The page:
Conduent is staying in the public sector, but divesting itself of "non-core assets," according to the company.
Conduent, the large process-services company, is selling off a small chunk of its government technology business to Avenu.
The move, which Conduent referred to in a press release as part of a larger plan to divest itself from “non-core assets,” will see the company transfer six specific business areas to Avenu. But it’s not exiting the public sector, it will retain most of its government business.
“The sale of our (constituent government software solutions) business will allow us to focus on — and advance — our technology platforms that will best serve our large enterprise public sector customers and scalable business relationships,” Conduent President Dave Amoriell said in the statement.
This is a somewhat unique deal for the gov tech space; many gov tech companies that acquire other companies do so with the capital backing of a private equity firm, but most of the time they take on the entirety of a smaller company. This time it's a private equity-backed company swallowing part of a New York Stock Exchange-listed company’s business.
Avenu is a relatively new portfolio company of Mill Point Capital. In early 2017, Mill Point created a company called Government Revenue Solutions by combining several other gov tech companies. Then, in January 2018, it rebranded the company as Avenu.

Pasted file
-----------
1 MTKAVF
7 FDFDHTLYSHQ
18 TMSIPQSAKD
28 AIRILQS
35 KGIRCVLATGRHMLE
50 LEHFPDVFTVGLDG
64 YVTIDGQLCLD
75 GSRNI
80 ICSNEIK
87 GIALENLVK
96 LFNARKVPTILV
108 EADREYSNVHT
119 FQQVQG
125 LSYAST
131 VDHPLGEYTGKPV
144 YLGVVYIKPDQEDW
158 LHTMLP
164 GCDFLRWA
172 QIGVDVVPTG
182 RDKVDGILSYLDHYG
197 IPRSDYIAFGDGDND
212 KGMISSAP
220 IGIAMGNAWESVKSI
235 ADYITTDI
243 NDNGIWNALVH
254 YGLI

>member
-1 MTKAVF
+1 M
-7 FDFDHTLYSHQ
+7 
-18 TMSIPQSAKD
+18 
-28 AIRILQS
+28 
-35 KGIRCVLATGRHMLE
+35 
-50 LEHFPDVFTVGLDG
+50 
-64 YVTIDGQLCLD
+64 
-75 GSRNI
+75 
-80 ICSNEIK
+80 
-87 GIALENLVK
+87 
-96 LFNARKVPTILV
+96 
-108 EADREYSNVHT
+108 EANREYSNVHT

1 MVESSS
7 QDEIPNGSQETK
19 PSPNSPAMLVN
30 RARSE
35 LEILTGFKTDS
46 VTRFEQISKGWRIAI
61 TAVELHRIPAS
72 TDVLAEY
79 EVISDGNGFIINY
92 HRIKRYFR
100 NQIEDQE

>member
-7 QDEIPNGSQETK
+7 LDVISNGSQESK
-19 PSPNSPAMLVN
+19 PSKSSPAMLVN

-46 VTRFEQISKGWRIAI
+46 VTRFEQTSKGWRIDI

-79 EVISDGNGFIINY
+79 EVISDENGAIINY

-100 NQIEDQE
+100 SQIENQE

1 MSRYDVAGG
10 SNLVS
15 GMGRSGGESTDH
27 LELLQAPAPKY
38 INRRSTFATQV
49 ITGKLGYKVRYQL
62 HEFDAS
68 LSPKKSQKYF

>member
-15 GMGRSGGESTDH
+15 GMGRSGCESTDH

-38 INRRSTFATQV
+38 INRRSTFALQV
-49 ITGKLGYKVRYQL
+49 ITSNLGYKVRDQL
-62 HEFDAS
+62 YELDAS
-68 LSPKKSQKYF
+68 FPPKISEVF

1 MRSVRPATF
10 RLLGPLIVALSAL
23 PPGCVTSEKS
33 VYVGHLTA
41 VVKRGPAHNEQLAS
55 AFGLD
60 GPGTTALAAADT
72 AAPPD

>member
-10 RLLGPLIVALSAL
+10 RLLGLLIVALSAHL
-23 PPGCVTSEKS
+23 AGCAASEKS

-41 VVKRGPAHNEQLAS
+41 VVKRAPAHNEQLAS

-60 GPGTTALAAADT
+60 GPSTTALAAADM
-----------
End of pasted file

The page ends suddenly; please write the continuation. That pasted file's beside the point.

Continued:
Avenu’s work so far has focused on areas of local government, such as licensing and sales tax collection where opaque processes can cause customers to miss out on revenue. Its offerings include software to track goals and surface insights as well as auditing and accounting services.
Conduent is also new as a company; it spun out from Xerox to become its own corporate entity around the same time Mill Point created GRS.
Conduent’s government services are wide-ranging. It offers systems and services for electronic toll collection, online park reservations, pension administration, IT infrastructure, hunting and fishing licenses and more.
The pieces it’s selling to Avenu include:
Including customers Avenu already had, the deal will give the company close to 3,000 clients in all 50 states and Canada, according to Director of Marketing Chris Ourand.
The company didn’t disclose the terms of the deal, but according to Conduent the business it’s selling to Avenu generated $113 million in revenue in 2017. According to its annual report covering Fiscal Year 2017, the entirety of its public-sector business generated $2.2 billion in revenue. So by that metric, the chunk it's selling represents about 5 percent of Conduent's public-sector business.
The two companies expect the deal to close in the third quarter of 2018.